What is the Parkinson's Fitness Center (PFC)?  

PFC is a one-of-a-kind, South Florida-based facility, (concept developed in 1994) but founded in 2013 to provide a uniquely effective form of physical exercise for people living with Movement Disorders.  This includes support for family members and care-takers, as well. Our unique fitness programs, designed by Kreig Marks, PT/ATC in 1995, have proven to improve the quality of life for people with Parkinson’s, MS and other Movement Disorders. Additionally, these people begin to enjoy a more independent type of life, as well. PFC programs and the information on this website is not intended as a substitute for medical advice, diagnosis or treatment of any Disease. All content, including text, graphics, images and information, on this website is for general informational purposes only. You are encouraged to discuss any information found on this website with your physician.

How was the PFC started?  The idea of a Parkinson's Fitness Center began way back in 1994. Kreig Marks, (the Founder of PFC), a physical therapist and personal trainer, designed specific exercise techniques including boxing and metabolic interval training years ago to help his father deal with his Parkinson’s symptoms and physical limitations. Since then, Kreig has worked with over 6500 people who have Parkinson’s Disease, M.S., Ataxia, and Dystonia and his program has been proven to have a high symptom stabilization/ containment rate of nearly 78%.  Since years ago, Kreig has earned the respect of many neurologists around the country and globe for how he trains. (Now accepting private donations, the long-term goal of the PFC is to establish a larger, independent center.)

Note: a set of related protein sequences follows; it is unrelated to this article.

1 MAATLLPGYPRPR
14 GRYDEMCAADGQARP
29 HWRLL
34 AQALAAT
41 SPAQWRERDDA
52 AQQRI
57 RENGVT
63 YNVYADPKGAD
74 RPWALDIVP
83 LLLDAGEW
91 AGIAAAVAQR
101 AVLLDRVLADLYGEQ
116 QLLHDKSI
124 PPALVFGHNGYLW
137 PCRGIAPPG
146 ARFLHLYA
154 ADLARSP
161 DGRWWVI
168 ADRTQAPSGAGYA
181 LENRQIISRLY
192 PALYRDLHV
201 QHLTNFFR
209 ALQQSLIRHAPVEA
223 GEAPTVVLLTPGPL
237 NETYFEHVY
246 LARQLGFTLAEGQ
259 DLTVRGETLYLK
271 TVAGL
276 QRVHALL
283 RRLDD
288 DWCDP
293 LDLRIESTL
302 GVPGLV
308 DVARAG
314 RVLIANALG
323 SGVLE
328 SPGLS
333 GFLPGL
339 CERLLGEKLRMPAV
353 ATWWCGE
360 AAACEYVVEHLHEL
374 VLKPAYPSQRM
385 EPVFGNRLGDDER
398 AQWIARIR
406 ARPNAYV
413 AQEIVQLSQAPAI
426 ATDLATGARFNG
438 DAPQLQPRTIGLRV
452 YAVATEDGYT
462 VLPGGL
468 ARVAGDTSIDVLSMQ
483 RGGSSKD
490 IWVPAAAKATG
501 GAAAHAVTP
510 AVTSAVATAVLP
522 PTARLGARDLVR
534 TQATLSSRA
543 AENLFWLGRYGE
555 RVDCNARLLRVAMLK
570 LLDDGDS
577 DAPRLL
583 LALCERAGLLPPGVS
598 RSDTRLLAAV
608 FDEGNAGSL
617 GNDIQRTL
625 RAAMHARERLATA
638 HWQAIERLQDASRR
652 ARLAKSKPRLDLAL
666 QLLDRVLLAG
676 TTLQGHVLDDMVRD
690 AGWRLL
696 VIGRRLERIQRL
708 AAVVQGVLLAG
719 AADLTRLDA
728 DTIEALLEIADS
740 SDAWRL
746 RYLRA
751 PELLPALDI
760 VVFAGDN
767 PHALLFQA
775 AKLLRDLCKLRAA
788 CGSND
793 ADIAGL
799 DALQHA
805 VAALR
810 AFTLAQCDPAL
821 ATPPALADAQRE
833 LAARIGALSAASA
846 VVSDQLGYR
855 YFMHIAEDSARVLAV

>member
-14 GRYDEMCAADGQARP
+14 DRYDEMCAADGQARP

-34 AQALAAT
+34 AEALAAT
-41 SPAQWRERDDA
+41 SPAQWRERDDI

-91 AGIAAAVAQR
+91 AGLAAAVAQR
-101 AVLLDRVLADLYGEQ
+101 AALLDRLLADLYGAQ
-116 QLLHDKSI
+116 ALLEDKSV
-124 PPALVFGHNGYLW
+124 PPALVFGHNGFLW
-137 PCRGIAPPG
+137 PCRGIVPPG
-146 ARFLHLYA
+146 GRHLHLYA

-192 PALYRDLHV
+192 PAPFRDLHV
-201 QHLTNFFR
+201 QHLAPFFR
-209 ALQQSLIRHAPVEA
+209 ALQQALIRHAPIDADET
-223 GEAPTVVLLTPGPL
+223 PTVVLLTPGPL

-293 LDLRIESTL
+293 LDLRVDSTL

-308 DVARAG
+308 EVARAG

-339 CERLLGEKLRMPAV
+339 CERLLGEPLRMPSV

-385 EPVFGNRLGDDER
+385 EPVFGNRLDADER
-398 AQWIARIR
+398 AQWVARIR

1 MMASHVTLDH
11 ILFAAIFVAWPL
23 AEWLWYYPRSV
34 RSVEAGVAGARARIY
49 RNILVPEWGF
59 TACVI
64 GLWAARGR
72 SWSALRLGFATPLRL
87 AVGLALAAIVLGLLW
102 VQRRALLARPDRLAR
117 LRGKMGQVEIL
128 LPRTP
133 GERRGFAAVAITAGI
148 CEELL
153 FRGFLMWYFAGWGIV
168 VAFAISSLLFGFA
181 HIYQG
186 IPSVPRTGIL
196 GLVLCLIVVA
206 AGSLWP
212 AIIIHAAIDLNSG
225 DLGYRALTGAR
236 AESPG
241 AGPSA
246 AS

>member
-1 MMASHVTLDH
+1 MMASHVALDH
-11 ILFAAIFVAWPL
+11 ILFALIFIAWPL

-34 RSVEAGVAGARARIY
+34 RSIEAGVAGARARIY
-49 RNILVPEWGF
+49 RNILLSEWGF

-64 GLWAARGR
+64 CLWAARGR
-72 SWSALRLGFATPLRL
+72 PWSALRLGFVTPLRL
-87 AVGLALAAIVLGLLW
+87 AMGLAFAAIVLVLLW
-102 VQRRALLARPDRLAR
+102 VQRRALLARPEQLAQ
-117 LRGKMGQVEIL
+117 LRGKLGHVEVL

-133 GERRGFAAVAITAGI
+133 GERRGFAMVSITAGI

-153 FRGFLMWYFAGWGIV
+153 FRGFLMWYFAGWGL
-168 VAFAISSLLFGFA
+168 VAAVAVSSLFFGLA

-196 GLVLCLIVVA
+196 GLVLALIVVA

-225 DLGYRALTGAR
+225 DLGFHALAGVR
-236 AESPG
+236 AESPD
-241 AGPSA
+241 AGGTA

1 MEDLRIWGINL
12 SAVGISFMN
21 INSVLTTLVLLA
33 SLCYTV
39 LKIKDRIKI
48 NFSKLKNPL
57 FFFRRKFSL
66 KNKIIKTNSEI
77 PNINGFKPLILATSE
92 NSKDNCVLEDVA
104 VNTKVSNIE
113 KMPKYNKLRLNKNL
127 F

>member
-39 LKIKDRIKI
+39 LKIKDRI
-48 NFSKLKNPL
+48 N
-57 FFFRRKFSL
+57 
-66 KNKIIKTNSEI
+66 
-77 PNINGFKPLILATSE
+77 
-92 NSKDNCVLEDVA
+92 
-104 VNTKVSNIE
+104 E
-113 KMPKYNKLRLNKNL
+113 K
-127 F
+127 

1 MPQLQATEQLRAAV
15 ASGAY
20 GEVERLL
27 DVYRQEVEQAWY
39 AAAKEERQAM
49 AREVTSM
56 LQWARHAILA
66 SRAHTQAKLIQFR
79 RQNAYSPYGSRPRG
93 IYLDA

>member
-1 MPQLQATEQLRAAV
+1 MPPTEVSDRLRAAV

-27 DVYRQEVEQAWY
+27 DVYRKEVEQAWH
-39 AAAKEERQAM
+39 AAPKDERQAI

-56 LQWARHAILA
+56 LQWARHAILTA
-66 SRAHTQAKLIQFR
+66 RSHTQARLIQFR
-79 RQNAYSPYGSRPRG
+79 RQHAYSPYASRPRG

Will the PFC offer any other support services in addition to exercise?

Besides fitness training and social events, the PFC will have a weekly schedule/ calendar of support group meetings and lectures. Additionally, the PFC will help organize community fundraisers.


What types of exercise and fitness classes does PFC offer?   

The PFC Exercise and Fitness Programs will include group interval training, private and semi-private exercise sessions, non-contact boxing, stair circuit training and mountain bike circuits.  For our boxing program, there is no contact involved and no boxing experience is necessary. People of all ages are invited to participate.

When did rigorous exercise start becoming the norm in Parkinson’s treatment?   

In the early 1990’s several clinical studies began to support Kreig Marks’ long standing belief that rigorous exercise for people who have Parkinson's had a positive effect on their range of motion, flexibility, posture, gait and daily activity level. More recent studies, most notably at the Cleveland Clinic, focus on the concept of intense “forced” exercise, and suggest that certain types of exercise are neuro-protective. This means that continual rigorous exercise may actually slow down the progression of Parkinson's. All of the exercise programs at the PFC are designed specifically to enhance strength, balance, endurance, flexibility, burst, power, speed, coordination and agility.  


Do any medical studies provide evidence showing exercise can help alleviate Parkinson’s symptoms?